Volleyball marathon begins: 49 matches down, 51 to go
KAISERSLAUTERN, Germany — The first day of the DODDS-Europe’s Division I volleyball championships ended as it started Thursday: an upset that demonstrated the title is anybody’s to win.
Vilseck came out blazing in the first match of the tournament, stunning fourth seed Kaiserslautern 25-16, 25-23.
The second match pitted third seed Lakenheath against the team that was the only one to beat it all season: Ramstein. The Lancers fell short of redemption, though, falling to the Royals 25-15, 25-18.
"It pretty much worked how we hoped it would," Ramstein coach Erin Markus said. "We didn’t want to let them into the match, because Lakenheath’s a good team. And as soon as we let them into the match, the mentality of volleyball can happen and it could go the other direction."
The Royals had a game plan that called for targeting the Lancers' big hitters "and that’s what they did," Markus said.
Lancers’ senior senior Bailee Hughes was on the receiving end of the Royals’ stifling shot blocking, but she said she was feeling confident after the loss.
“I think our nerves are out. Our team was nervous coming in. You know, it’s a big tournament. We had a great season with only one loss, to Ramstein. We wanted to come back to redeem ourselves. So the nerves built up and it created unnecessary pressure.”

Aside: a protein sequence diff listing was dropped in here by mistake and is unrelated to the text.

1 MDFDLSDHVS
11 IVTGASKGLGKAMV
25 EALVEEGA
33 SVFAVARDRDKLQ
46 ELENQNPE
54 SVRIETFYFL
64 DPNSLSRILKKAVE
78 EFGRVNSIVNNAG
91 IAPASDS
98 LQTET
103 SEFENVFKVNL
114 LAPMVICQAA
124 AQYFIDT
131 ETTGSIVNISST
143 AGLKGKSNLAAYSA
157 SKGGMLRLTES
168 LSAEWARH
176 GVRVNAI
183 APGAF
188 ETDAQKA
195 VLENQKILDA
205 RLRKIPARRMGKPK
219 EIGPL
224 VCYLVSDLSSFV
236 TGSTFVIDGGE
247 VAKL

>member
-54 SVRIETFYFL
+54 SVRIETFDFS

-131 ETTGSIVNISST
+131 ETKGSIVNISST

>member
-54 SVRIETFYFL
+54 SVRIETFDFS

Hughes’ confidence was warranted. Her Lancers later stunned top seed Patch 25-19, 25-15 in a match that was the highlight of Day 1.
But before that happened, top-seeded Patch dropped Wiesbaden 25-15, 25-13, allowing the Warriors just four points on serve in the second set.
Wiesbaden’s second matchup was against a Vilseck squad that had already tasted victory and was looking solid, even as it dropped the first set to the Warriors 25-18. In the second set, though, Wiesbaden looked as if it would lope to victory as the Warriors opened an 18-11 gap.
Then the wheels came off of Wiesbaden’s defense, and Vilseck closed the gap to tie at 23. It was one of the most impressive rallies of the day, but not enough to win it as Wiesbaden came back to win the second set 25-23.
“I think they got a little ahead of themselves in the second set. We had a really good lead and we stopped, I guess,” Warriors coach Linnea Velsvaag said of her team after the match.
“I don’t think you’ll see that again. I think they realize that the game’s not over until the ref blows the whistle at the end.”